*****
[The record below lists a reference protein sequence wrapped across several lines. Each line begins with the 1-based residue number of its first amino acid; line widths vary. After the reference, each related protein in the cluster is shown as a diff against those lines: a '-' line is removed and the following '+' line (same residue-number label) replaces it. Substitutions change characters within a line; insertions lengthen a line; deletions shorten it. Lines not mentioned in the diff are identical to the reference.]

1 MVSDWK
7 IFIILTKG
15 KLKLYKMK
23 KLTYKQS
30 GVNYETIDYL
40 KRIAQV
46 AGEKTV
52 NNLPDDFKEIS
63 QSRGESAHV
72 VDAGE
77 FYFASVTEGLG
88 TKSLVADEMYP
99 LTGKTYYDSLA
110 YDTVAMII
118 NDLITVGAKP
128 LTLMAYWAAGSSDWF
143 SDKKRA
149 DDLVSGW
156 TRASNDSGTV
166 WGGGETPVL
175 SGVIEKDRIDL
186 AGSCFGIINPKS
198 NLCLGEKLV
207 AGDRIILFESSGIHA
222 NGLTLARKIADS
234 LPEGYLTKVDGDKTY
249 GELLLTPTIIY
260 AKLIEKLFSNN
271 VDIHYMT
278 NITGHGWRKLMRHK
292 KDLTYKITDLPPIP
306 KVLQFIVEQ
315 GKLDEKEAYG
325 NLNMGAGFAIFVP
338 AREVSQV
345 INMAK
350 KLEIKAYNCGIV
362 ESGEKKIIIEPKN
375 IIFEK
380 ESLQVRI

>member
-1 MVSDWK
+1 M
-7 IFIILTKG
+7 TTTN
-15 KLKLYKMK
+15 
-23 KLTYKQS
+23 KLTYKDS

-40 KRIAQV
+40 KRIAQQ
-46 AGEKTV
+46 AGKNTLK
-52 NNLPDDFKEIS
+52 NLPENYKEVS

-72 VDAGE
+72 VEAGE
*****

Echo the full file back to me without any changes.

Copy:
[The record below lists a reference protein sequence wrapped across several lines. Each line begins with the 1-based residue number of its first amino acid; line widths vary. After the reference, each related protein in the cluster is shown as a diff against those lines: a '-' line is removed and the following '+' line (same residue-number label) replaces it. Substitutions change characters within a line; insertions lengthen a line; deletions shorten it. Lines not mentioned in the diff are identical to the reference.]

1 MVSDWK
7 IFIILTKG
15 KLKLYKMK
23 KLTYKQS
30 GVNYETIDYL
40 KRIAQV
46 AGEKTV
52 NNLPDDFKEIS
63 QSRGESAHV
72 VDAGE
77 FYFASVTEGLG
88 TKSLVADEMYP
99 LTGKTYYDSLA
110 YDTVAMII
118 NDLITVGAKP
128 LTLMAYWAAGSSDWF
143 SDKKRA
149 DDLVSGW
156 TRASNDSGTV
166 WGGGETPVL
175 SGVIEKDRIDL
186 AGSCFGIINPKS
198 NLCLGEKLV
207 AGDRIILFESSGIHA
222 NGLTLARKIADS
234 LPEGYLTKVDGDKTY
249 GELLLTPTIIY
260 AKLIEKLFSNN
271 VDIHYMT
278 NITGHGWRKLMRHK
292 KDLTYKITDLPPIP
306 KVLQFIVEQ
315 GKLDEKEAYG
325 NLNMGAGFAIFVP
338 AREVSQV
345 INMAK
350 KLEIKAYNCGIV
362 ESGEKKIIIEPKN
375 IIFEK
380 ESLQVRI

>member
-1 MVSDWK
+1 M
-7 IFIILTKG
+7 TTTN
-15 KLKLYKMK
+15 
-23 KLTYKQS
+23 KLTYKDS

-40 KRIAQV
+40 KRIAQQ
-46 AGEKTV
+46 AGKNTLK
-52 NNLPDDFKEIS
+52 NLPENYKEVS

-72 VDAGE
+72 VEAGE